By the time he's reached the ripe old age of 5, if you ask a boy to decide which musical instrument he would like to play, most likely he'll head straight for the drums. Ask a girl, and she's more likely to pick up a flute, or a violin.
Almost from the beginning, our sexual stereotypes have become so entrenched that they influence nearly everything we do, from the sports we play to the instruments we study to the careers we finally pick.
A recent study reaffirmed that young boys are far more likely to pick instruments generally considered "male," like drums, the trumpet or the saxophone, and girls will pick "feminine" instruments, like the violin, clarinet or flute. That's not particularly surprising, because other studies found similar results in the 1970s.
But what is a bit surprising is that despite advances in reducing sexism in society, the stereotypes we embrace as children are just about as strong today as they were decades ago.
Girl Roles Not As Rigid
"I was quite surprised to see that these stereotypes still existed," says Betty Repacholi, a research associate in the University of Washington's Center for Mind, Brain & Learning.
Repacholi and her former student, Samantha Pickering of the University of Sydney in Australia, reported their findings in the current issue of the journal Sex Roles.
The researchers, who studied more than 600 kindergarten and fourth-grade Australian children over the past couple of years, found that it's far easier for a little girl to break away from the stereotypes and pick a masculine instrument than it is for a little boy to pick up that violin.
Some boys do, of course, and many of the true masters of that instrument are men, perhaps indicating that gender is far less important as the inner muse takes over on the road to excellence. But in those early years, it can be really tough for a little guy to pick up his violin case instead of a football and head off to school. That's not what boys are supposed to do.
"The worst thing that's likely to happen [to a girl who wants to play the tuba] is she will be called a tomboy," Repacholi says. And having masculine traits might be considered an asset even by children because they probably notice that males, more often than not, rule the roost.
"But for boys," Repacholi says, "there's nothing positive associated with displaying feminine qualities."
In other words, it might not sting as much for a girl to be called a tomboy as it does for a boy to be called a sissy. So girls, the study suggests, make the break more easily than boys, at least in the short term.
Drums vs. Flutes
For their research, Repacholi and Pickering, who plays three so-called "feminine" instruments, set up a series of tests. Eight instruments that had previously been classified by gender were used in the study. Flute, violin, clarinet and cello are considered feminine, and drums, saxophone, trumpet and trombone are classified as male.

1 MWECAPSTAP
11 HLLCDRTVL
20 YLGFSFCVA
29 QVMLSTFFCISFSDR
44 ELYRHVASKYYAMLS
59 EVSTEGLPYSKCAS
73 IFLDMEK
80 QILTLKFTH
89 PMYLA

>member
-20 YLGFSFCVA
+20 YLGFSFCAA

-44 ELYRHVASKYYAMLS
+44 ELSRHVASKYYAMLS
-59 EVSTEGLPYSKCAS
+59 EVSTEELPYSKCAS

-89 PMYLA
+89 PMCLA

There are, of course, a whole range of instruments whose sexuality is less clear, but researchers tend to classify powerful, physically demanding instruments as male, and lighter, delicate instruments as female. Before going too far down that road, let's concede that we all have problems with some of those classifications, but the eight chosen for the study are widely accepted in the research community because of the numbers of persons from each sex who learn to play the instruments.
In the first of several studies, children were shown videotapes of the instruments as they were played by eight male and eight female high school students. The children were separated into three groups. One group saw the "male" instruments played by boys, and the "female" instruments played by girls. The second saw that situation reversed, with boys playing the violin, for example, and girls playing the drums. The third group heard the music, but never saw who was playing.
The first group had no trouble picking the "appropriate" instrument for their gender. The girls picked up the violins and the flutes, and the guys really loved those drums.
But when children were subjected to "counter-stereotype" examples, in which boys were seen playing the girls' instruments, and vice versa, it had a major effect on the girls, but not the boys. About 70 percent of the girls picked the masculine instruments, Repacholi says, while only about 25 percent of the boys were willing to opt for the female instruments.
She thinks that change was likely temporary, and probably disappeared within a day or so, but she regards it as an indication that girls are more likely to abandon gender-based biases than boys.
Other parts of the study suggest that the stereotyping tends to diminish with age. Kindergarten girls, for example, were far less likely to select a male instrument than were fourth graders.
So what does it all mean?
Repacholi says it means that children are still being molded in such a way as to produce and nurture gender-based stereotypes. Some of it comes from their peers, she says, but much of it undoubtedly comes from their parents. And in many cases it's probably very subtle.
A mother, she suggests, may not even know that when she thrusts a violin into the hands of her daughter she is making a statement about gender. She may simply think she is trying to avoid a set of drums.
But a violin is no more "female" than a drum is "male." We only see it as such because our view of the world is so influenced by gender. After all, it's one of the first things we notice.
The study indicates that with a little effort, sexual stereotyping can be overcome. People like Itzhak Perlman have proved it. Aren't you glad he had the courage to pick up that violin instead of a set of drums?
My guess is it's been a long, long time since anyone called him a sissy.
Lee Dye’s column appears weekly on ABCNEWS.com. A former science writer for the Los Angeles Times, he now lives in Juneau, Alaska.